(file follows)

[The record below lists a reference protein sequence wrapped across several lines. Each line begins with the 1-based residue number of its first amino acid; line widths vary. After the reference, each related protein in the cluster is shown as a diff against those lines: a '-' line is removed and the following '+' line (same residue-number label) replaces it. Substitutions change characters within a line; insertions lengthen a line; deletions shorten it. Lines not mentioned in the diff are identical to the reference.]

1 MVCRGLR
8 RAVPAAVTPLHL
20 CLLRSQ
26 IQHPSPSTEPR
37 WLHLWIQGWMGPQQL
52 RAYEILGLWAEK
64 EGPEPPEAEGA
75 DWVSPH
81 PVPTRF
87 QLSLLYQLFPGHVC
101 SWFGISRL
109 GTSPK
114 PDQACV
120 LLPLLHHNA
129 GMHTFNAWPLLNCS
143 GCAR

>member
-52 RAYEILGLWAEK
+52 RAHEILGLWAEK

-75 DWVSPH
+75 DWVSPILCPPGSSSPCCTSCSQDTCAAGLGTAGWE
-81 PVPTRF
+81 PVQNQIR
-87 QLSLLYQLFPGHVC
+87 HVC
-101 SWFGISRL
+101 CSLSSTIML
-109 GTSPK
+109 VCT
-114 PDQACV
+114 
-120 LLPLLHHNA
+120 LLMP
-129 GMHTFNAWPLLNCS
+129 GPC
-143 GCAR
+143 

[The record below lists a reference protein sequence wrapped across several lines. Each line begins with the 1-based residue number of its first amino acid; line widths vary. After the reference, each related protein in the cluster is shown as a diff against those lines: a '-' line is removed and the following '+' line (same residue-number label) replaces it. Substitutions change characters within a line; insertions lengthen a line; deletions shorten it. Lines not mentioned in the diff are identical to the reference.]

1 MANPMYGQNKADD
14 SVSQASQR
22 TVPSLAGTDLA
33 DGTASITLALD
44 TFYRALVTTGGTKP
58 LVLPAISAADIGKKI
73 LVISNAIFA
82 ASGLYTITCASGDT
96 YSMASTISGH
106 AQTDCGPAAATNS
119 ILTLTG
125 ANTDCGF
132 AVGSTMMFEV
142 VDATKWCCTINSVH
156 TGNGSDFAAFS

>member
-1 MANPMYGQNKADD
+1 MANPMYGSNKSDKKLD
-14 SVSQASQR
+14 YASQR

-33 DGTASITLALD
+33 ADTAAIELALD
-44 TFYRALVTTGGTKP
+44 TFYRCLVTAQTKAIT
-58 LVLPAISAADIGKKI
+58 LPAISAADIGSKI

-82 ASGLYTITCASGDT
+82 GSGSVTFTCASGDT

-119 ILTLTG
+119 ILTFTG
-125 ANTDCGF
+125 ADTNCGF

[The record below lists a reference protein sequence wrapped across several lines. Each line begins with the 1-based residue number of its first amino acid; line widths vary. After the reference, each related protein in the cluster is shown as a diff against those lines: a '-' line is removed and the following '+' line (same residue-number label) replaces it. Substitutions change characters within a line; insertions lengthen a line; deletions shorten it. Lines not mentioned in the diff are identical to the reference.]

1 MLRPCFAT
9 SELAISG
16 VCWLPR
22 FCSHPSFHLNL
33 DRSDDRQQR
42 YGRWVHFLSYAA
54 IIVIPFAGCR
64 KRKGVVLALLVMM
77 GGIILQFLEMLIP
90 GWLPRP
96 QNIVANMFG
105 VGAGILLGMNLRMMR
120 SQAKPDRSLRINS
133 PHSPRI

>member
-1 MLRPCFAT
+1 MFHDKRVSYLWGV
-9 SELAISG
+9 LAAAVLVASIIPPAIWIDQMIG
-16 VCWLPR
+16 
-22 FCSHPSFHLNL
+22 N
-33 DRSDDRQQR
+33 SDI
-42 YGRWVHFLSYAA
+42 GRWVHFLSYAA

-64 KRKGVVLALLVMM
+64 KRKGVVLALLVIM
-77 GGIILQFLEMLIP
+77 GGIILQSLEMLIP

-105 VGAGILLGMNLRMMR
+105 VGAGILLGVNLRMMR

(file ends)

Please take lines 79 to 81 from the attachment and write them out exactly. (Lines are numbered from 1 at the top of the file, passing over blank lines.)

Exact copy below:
54 IIVIPFAGCR
64 KRKGVVLALLVMM
77 GGIILQFLEMLIP